Consumers live in an information age, where easy access to the world’s knowledge via the Internet has changed the way we approach everything from education to business. Today, customers are often way ahead of the salespeople who are “helping” them, armed with a knowledge and understanding of their needs that makes it difficult for service providers to transition the “order fulfilment” role.
This situation was only exacerbated by the global recession, which placed even more pressure on sales pipelines. Anton van Heerden, GM at Altech ISIS, says that in trying to overcome this environment, many IT service providers have been their own worst enemies.
“The lines between products and solutions are easily blurred, and misunderstood. ’Solution’ has become a buzzword. The word solution suggests results. In far too many cases, companies selling solutions have neglected the delivery side of the business, placing the focus on the products that enable the solution.
“Without the right focus on enabling a customer’s business, on taking the time to understand what customer needs and on providing responsibility for the end result, the only outcome is customer disappointment.”
The big difference between solutions and products is that products are about the offering – what it does, how it’s built, what it delivers, and how good the product is compared to the competition. In contrast, solutions evolve from a specific business issue or need. Solutions help solve a problem or enable the customer to capitalise on an opportunity.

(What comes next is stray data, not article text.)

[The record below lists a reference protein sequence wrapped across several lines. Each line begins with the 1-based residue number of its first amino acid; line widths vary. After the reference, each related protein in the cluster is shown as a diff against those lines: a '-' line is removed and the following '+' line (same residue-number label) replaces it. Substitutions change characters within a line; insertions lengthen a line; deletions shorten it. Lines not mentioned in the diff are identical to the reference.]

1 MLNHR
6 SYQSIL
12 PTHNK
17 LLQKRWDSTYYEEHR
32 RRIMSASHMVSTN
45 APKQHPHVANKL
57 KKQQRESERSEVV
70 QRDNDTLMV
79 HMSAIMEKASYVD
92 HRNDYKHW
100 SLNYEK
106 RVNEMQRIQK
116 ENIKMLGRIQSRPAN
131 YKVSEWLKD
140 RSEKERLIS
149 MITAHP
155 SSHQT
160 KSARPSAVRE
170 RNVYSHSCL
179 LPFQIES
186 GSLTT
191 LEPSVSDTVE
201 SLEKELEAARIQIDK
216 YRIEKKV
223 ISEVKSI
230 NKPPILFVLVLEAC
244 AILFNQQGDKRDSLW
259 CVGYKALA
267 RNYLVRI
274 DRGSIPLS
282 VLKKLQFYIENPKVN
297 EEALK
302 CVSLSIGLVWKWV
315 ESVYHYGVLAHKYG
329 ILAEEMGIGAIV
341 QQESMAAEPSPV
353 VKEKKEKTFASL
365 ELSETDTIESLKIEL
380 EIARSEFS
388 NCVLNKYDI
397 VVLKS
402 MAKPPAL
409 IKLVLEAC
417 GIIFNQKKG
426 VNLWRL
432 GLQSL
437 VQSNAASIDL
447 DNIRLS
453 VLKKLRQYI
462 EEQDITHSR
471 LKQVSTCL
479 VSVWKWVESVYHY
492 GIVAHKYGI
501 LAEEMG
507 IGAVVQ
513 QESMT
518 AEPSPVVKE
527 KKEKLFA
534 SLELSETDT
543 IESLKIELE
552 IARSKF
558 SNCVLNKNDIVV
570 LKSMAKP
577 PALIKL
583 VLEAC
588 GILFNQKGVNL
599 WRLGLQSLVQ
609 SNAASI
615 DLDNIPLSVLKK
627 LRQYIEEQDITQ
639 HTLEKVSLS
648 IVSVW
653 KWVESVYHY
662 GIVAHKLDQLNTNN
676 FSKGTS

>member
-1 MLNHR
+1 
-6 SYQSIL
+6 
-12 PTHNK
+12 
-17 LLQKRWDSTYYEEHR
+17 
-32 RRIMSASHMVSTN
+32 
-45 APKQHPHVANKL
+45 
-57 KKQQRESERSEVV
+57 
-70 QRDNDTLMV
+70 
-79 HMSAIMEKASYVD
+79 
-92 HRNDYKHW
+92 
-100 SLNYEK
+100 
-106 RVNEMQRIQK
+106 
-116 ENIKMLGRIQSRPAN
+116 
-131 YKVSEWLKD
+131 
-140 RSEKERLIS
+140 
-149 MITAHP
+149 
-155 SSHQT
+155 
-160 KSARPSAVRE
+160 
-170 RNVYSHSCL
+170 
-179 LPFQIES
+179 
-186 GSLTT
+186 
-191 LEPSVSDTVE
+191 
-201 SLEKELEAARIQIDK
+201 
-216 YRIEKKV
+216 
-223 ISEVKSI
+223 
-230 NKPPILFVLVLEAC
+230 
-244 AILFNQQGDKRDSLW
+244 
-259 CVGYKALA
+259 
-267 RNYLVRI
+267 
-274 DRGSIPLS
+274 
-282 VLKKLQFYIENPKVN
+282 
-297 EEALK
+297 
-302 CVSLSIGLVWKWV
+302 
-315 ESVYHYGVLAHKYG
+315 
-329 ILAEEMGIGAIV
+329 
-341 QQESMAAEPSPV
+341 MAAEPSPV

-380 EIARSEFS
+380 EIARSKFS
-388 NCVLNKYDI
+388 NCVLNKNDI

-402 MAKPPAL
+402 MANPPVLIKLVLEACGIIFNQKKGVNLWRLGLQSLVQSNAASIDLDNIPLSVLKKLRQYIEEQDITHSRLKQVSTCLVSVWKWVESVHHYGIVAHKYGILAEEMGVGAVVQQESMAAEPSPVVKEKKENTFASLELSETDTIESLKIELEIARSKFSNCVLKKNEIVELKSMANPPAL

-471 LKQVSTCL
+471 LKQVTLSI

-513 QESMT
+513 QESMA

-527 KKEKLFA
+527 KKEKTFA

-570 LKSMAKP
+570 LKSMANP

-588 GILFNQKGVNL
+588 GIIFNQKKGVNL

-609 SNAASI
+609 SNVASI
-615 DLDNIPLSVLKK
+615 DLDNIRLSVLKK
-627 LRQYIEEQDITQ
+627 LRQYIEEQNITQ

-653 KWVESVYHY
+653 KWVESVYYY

Solutions are usually mapped to a business challenge, dynamics occurring in an industry and/or regulatory trends.
“Solutions are generally, complex combinations of products and services. Solutions create extra value, are usually integrated, and upfront and on-going costs should be optimised,” explains Van Heerden. “Solutions start with a clear understanding of a customer’s needs and end with an answer that meets those needs.”
The distinction between products and solutions is particularly relevant in the IT sector, where technology’s role as a business enabler rests on far more than a product on its own can provide. Instead of operating in isolation from the rest of the business, business needs have to be the first step in a seamless process that ends with IT delivery.
Van Heerden adds that in recent years those companies that have become adept at discovering customers’ needs and finding solutions that fit those have had to evolve.
“In the past, customers often didn’t know how to solve their own problems, even though they often had a good understanding of what their problems were. But now, owing to an increasing overlap between IT and business, companies can readily define solutions for themselves.
“Solution providers have to transition into trusted advisors that not only identify needs and the solutions to those, but that can provide answers to questions customers didn’t even know they had. Today’s business environment demands results, and solutions are ultimately about discovery as much as they are about delivery.”
In fact, a recent Corporate Executive Board study of more than 1 400 companies found that they completed, on average, nearly 60% of a typical purchasing decision – researching solutions, ranking options, setting requirements, benchmarking pricing, and so on – before even having a conversation with a supplier.
“Customers know they have choices, and understand a great deal more of what they need. Companies selling solutions need to create more value than ever before. Solution providers need to be even more than a partner, they need to become a part of their customer’s business in order to ensure customer satisfaction,” Van Heerden concludes.